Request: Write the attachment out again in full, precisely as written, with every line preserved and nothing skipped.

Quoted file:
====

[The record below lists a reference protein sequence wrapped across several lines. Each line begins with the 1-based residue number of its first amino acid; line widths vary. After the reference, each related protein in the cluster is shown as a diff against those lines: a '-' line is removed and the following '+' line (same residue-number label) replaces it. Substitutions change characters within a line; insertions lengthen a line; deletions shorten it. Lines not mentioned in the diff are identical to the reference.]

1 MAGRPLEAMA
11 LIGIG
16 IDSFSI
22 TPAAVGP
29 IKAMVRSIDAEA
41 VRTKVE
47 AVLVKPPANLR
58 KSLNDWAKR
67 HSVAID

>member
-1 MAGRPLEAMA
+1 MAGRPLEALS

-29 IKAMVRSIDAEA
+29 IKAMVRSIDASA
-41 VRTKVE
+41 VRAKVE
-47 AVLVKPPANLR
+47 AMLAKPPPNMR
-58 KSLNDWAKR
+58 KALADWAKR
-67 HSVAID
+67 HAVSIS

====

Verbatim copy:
[The record below lists a reference protein sequence wrapped across several lines. Each line begins with the 1-based residue number of its first amino acid; line widths vary. After the reference, each related protein in the cluster is shown as a diff against those lines: a '-' line is removed and the following '+' line (same residue-number label) replaces it. Substitutions change characters within a line; insertions lengthen a line; deletions shorten it. Lines not mentioned in the diff are identical to the reference.]

1 MAGRPLEAMA
11 LIGIG
16 IDSFSI
22 TPAAVGP
29 IKAMVRSIDAEA
41 VRTKVE
47 AVLVKPPANLR
58 KSLNDWAKR
67 HSVAID

>member
-1 MAGRPLEAMA
+1 MAGRPLEALS

-29 IKAMVRSIDAEA
+29 IKAMVRSIDASA
-41 VRTKVE
+41 VRAKVE
-47 AVLVKPPANLR
+47 AMLAKPPPNMR
-58 KSLNDWAKR
+58 KALADWAKR
-67 HSVAID
+67 HAVSIS